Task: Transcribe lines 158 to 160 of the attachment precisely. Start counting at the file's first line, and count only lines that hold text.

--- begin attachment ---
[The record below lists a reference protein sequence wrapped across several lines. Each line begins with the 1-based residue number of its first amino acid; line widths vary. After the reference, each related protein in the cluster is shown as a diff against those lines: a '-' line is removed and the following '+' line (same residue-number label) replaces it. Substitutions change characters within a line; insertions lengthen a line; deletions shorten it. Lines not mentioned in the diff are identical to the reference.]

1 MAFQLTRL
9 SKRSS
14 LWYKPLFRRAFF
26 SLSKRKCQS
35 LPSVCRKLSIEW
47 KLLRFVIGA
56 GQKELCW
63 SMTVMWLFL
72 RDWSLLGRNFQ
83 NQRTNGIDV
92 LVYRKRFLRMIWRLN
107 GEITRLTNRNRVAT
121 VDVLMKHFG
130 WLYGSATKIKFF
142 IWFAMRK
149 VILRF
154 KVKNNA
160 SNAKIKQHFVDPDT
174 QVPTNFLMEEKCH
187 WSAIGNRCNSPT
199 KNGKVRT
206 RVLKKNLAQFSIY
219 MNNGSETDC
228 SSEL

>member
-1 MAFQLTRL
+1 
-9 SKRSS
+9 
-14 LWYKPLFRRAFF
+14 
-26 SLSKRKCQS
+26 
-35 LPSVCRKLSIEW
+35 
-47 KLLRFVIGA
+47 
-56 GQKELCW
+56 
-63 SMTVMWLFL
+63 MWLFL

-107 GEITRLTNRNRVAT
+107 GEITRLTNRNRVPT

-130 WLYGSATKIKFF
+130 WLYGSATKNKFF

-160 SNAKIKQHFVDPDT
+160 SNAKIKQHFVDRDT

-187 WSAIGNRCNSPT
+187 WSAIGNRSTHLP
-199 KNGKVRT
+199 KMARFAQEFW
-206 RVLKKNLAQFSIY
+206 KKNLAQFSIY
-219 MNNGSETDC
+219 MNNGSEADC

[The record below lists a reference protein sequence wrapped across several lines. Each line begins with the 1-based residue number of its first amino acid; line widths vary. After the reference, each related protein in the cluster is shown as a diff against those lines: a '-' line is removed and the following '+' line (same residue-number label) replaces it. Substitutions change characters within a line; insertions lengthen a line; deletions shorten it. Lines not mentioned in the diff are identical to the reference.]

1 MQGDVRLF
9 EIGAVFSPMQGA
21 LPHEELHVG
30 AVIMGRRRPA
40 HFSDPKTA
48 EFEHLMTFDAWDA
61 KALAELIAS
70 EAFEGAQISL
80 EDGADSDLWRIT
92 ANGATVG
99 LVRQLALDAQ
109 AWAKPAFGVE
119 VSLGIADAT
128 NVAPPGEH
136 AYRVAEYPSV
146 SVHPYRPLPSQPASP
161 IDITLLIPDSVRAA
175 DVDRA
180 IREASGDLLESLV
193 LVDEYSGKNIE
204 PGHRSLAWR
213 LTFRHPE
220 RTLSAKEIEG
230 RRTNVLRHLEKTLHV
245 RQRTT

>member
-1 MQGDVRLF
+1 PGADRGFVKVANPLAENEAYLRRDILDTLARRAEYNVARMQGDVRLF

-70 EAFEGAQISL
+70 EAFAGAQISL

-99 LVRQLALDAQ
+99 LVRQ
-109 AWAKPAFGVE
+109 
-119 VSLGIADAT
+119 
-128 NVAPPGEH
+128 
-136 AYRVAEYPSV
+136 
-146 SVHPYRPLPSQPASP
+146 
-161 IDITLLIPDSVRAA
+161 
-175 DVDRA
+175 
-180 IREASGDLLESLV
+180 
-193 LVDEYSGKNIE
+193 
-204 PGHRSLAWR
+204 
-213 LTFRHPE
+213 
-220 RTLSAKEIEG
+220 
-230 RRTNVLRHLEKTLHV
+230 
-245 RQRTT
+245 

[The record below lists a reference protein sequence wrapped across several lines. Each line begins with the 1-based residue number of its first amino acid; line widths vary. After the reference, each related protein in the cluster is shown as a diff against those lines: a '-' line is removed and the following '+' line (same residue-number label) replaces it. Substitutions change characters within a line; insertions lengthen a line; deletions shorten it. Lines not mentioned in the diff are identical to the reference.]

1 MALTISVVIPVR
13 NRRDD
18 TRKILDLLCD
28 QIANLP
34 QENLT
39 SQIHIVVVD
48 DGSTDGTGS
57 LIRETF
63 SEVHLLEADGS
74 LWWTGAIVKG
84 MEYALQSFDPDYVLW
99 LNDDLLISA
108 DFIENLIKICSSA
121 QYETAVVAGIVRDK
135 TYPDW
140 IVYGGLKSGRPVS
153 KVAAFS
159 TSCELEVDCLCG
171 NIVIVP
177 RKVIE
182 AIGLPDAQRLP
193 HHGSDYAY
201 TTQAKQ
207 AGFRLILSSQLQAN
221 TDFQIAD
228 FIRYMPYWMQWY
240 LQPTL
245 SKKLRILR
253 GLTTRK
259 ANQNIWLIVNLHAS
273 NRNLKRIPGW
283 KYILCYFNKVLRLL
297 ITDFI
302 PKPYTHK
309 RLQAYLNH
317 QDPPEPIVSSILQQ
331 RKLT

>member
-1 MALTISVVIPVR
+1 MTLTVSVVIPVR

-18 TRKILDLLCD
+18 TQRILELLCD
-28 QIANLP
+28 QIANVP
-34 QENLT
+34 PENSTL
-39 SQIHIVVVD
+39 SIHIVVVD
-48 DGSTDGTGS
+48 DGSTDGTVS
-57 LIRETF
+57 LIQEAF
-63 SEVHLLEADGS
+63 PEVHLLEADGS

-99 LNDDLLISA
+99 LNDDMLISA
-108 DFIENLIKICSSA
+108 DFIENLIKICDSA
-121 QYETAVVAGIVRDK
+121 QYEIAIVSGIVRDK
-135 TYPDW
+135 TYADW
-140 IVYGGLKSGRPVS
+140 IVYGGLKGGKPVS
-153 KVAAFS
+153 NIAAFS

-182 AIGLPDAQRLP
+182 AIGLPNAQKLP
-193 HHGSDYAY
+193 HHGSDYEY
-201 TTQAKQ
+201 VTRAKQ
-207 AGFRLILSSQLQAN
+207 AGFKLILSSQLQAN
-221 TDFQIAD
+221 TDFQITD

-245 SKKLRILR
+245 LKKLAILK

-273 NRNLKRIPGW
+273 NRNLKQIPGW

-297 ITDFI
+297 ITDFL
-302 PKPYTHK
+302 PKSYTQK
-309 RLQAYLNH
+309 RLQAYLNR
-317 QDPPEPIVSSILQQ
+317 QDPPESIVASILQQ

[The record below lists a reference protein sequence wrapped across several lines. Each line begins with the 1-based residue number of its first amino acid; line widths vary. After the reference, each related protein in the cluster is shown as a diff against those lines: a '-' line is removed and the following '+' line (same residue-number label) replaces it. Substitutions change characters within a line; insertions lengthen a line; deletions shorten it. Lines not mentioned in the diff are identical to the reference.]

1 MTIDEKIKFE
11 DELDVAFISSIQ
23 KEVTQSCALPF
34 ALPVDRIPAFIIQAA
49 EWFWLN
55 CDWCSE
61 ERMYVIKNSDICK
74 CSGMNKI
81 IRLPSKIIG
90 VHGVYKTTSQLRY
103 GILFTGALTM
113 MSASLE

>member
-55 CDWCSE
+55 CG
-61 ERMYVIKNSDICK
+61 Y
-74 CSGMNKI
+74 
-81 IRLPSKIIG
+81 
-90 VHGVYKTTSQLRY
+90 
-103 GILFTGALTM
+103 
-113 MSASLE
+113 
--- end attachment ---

+1 MTLTVSVVIPVR

-18 TRKILDLLCD
+18 TQRILELLCD